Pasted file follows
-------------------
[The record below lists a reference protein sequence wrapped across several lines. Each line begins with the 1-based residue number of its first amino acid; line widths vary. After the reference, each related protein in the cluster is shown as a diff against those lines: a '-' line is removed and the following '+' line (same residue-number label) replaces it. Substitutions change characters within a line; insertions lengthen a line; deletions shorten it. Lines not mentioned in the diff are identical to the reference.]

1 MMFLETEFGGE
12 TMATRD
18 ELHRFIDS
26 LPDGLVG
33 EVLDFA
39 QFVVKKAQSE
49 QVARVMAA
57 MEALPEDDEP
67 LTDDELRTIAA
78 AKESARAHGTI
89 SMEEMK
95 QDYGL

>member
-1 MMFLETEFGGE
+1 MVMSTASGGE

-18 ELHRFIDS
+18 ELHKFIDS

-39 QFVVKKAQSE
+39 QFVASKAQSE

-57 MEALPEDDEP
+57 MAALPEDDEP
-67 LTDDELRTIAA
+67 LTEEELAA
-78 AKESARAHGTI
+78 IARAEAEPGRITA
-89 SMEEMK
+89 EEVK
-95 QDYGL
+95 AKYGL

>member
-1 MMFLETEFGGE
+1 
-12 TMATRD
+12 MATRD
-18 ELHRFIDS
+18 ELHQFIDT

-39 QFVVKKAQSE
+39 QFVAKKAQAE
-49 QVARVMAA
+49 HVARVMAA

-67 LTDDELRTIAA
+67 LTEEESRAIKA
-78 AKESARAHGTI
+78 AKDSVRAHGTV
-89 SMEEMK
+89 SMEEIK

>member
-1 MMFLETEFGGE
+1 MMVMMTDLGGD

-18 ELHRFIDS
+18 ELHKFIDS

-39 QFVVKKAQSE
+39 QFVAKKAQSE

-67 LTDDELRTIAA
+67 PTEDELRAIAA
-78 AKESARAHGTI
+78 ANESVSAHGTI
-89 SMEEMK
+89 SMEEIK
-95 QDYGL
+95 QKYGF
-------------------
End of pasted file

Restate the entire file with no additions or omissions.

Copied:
[The record below lists a reference protein sequence wrapped across several lines. Each line begins with the 1-based residue number of its first amino acid; line widths vary. After the reference, each related protein in the cluster is shown as a diff against those lines: a '-' line is removed and the following '+' line (same residue-number label) replaces it. Substitutions change characters within a line; insertions lengthen a line; deletions shorten it. Lines not mentioned in the diff are identical to the reference.]

1 MMFLETEFGGE
12 TMATRD
18 ELHRFIDS
26 LPDGLVG
33 EVLDFA
39 QFVVKKAQSE
49 QVARVMAA
57 MEALPEDDEP
67 LTDDELRTIAA
78 AKESARAHGTI
89 SMEEMK
95 QDYGL

>member
-1 MMFLETEFGGE
+1 MVMSTASGGE

-18 ELHRFIDS
+18 ELHKFIDS

-39 QFVVKKAQSE
+39 QFVASKAQSE

-57 MEALPEDDEP
+57 MAALPEDDEP
-67 LTDDELRTIAA
+67 LTEEELAA
-78 AKESARAHGTI
+78 IARAEAEPGRITA
-89 SMEEMK
+89 EEVK
-95 QDYGL
+95 AKYGL

>member
-1 MMFLETEFGGE
+1 
-12 TMATRD
+12 MATRD
-18 ELHRFIDS
+18 ELHQFIDT

-39 QFVVKKAQSE
+39 QFVAKKAQAE
-49 QVARVMAA
+49 HVARVMAA

-67 LTDDELRTIAA
+67 LTEEESRAIKA
-78 AKESARAHGTI
+78 AKDSVRAHGTV
-89 SMEEMK
+89 SMEEIK

>member
-1 MMFLETEFGGE
+1 MMVMMTDLGGD

-18 ELHRFIDS
+18 ELHKFIDS

-39 QFVVKKAQSE
+39 QFVAKKAQSE

-67 LTDDELRTIAA
+67 PTEDELRAIAA
-78 AKESARAHGTI
+78 ANESVSAHGTI
-89 SMEEMK
+89 SMEEIK
-95 QDYGL
+95 QKYGF